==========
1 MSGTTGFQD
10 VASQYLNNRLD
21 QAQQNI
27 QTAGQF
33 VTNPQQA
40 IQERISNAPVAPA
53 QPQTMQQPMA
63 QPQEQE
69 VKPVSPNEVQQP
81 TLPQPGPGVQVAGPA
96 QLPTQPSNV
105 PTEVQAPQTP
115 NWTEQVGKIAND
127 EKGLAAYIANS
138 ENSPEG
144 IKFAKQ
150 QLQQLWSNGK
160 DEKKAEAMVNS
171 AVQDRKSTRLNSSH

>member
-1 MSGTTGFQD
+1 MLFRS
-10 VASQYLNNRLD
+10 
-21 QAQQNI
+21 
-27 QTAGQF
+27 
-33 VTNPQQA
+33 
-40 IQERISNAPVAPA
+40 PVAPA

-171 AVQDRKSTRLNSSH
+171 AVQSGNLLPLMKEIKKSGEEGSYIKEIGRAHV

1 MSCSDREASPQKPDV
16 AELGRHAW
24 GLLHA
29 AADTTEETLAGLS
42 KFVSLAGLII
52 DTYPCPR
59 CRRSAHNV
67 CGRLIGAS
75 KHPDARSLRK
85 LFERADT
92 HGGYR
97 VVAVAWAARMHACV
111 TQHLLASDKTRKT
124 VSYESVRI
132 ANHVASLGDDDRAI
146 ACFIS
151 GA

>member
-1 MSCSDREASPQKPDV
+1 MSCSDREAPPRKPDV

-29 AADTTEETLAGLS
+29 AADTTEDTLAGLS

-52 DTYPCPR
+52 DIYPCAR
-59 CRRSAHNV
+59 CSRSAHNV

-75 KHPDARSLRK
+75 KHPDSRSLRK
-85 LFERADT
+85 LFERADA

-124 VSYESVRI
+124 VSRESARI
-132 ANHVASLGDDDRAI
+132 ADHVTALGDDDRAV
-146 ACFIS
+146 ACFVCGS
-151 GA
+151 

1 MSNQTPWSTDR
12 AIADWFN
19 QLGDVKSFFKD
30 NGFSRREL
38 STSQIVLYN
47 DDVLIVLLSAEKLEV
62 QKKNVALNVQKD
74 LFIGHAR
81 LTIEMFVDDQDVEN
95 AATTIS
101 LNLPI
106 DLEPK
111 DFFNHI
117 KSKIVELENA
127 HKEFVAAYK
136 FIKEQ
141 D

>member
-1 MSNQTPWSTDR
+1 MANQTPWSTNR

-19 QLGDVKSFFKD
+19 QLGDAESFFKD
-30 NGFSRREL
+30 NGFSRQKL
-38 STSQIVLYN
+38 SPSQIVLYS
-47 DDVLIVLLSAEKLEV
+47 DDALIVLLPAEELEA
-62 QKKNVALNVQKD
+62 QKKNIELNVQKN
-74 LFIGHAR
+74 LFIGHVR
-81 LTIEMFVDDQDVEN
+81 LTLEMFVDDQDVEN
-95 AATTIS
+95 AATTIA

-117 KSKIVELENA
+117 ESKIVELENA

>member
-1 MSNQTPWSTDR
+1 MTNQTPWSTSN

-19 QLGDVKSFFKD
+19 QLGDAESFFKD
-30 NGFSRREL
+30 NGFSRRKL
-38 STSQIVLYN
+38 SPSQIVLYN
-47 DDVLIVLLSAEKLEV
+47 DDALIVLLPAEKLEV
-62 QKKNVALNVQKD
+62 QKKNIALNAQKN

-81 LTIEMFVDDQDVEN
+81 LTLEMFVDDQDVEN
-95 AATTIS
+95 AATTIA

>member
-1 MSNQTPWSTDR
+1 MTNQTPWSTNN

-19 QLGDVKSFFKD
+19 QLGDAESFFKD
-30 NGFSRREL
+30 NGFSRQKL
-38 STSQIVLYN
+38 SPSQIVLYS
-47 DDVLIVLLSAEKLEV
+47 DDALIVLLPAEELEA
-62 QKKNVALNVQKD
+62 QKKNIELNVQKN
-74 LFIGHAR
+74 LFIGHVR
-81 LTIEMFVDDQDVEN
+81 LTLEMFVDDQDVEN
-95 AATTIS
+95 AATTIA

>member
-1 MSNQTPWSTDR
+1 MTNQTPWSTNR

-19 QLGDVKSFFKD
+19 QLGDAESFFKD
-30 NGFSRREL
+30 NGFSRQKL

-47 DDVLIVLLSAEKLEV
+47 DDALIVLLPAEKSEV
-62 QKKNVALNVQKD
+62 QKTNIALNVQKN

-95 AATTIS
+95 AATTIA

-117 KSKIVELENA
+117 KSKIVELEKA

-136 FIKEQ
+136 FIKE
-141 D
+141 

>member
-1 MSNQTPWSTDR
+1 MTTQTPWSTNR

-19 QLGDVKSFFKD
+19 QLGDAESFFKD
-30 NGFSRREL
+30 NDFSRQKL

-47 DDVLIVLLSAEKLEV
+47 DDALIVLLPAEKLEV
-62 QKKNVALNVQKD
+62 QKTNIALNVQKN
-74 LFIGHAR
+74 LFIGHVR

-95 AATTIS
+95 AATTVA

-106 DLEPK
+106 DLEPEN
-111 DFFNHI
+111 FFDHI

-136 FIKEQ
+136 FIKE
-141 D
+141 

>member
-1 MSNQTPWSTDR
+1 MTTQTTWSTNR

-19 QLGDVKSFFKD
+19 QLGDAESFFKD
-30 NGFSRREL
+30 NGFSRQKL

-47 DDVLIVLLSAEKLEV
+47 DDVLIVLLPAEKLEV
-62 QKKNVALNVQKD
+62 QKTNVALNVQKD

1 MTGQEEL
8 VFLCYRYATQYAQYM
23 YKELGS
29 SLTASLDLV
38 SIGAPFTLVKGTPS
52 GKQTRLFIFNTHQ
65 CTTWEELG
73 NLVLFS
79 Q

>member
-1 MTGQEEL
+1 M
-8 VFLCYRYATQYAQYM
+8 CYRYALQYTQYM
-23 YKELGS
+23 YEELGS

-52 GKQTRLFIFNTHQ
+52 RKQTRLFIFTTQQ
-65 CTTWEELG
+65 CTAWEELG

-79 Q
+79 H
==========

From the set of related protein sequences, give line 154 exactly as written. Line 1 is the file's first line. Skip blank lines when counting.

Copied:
-47 DDVLIVLLSAEKLEV